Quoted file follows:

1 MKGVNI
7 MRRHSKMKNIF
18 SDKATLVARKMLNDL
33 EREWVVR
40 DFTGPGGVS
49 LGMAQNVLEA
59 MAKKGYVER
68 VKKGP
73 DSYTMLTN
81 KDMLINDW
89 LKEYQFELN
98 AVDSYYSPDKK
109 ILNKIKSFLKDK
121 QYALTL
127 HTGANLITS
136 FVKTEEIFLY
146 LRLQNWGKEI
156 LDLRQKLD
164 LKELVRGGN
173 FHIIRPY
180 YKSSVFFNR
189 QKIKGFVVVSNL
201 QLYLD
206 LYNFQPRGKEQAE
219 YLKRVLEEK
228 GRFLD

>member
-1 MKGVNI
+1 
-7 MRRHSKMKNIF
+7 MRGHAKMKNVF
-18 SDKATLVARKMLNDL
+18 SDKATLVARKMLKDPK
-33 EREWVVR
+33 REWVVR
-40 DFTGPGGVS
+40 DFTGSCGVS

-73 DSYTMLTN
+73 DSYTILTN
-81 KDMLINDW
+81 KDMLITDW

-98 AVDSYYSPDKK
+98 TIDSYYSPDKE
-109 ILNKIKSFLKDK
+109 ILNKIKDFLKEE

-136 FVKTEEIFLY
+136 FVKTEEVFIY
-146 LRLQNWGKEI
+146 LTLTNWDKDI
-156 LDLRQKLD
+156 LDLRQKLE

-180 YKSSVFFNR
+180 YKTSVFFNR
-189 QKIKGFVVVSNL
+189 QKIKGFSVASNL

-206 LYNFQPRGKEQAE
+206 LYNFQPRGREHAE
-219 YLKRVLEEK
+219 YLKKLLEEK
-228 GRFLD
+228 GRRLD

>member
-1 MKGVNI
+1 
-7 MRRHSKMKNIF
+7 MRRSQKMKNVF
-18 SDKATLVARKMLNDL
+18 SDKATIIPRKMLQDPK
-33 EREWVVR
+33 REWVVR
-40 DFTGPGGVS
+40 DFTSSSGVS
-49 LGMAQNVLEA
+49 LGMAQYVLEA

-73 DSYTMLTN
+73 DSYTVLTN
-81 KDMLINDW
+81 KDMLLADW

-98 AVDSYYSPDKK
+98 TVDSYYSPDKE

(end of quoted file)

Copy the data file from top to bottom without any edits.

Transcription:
1 MKGVNI
7 MRRHSKMKNIF
18 SDKATLVARKMLNDL
33 EREWVVR
40 DFTGPGGVS
49 LGMAQNVLEA
59 MAKKGYVER
68 VKKGP
73 DSYTMLTN
81 KDMLINDW
89 LKEYQFELN
98 AVDSYYSPDKK
109 ILNKIKSFLKDK
121 QYALTL
127 HTGANLITS
136 FVKTEEIFLY
146 LRLQNWGKEI
156 LDLRQKLD
164 LKELVRGGN
173 FHIIRPY
180 YKSSVFFNR
189 QKIKGFVVVSNL
201 QLYLD
206 LYNFQPRGKEQAE
219 YLKRVLEEK
228 GRFLD

>member
-1 MKGVNI
+1 
-7 MRRHSKMKNIF
+7 MRGHAKMKNVF
-18 SDKATLVARKMLNDL
+18 SDKATLVARKMLKDPK
-33 EREWVVR
+33 REWVVR
-40 DFTGPGGVS
+40 DFTGSCGVS

-73 DSYTMLTN
+73 DSYTILTN
-81 KDMLINDW
+81 KDMLITDW

-98 AVDSYYSPDKK
+98 TIDSYYSPDKE
-109 ILNKIKSFLKDK
+109 ILNKIKDFLKEE

-136 FVKTEEIFLY
+136 FVKTEEVFIY
-146 LRLQNWGKEI
+146 LTLTNWDKDI
-156 LDLRQKLD
+156 LDLRQKLE

-180 YKSSVFFNR
+180 YKTSVFFNR
-189 QKIKGFVVVSNL
+189 QKIKGFSVASNL

-206 LYNFQPRGKEQAE
+206 LYNFQPRGREHAE
-219 YLKRVLEEK
+219 YLKKLLEEK
-228 GRFLD
+228 GRRLD

>member
-1 MKGVNI
+1 
-7 MRRHSKMKNIF
+7 MRRSQKMKNVF
-18 SDKATLVARKMLNDL
+18 SDKATIIPRKMLQDPK
-33 EREWVVR
+33 REWVVR
-40 DFTGPGGVS
+40 DFTSSSGVS
-49 LGMAQNVLEA
+49 LGMAQYVLEA

-73 DSYTMLTN
+73 DSYTVLTN
-81 KDMLINDW
+81 KDMLLADW

-98 AVDSYYSPDKK
+98 TVDSYYSPDKE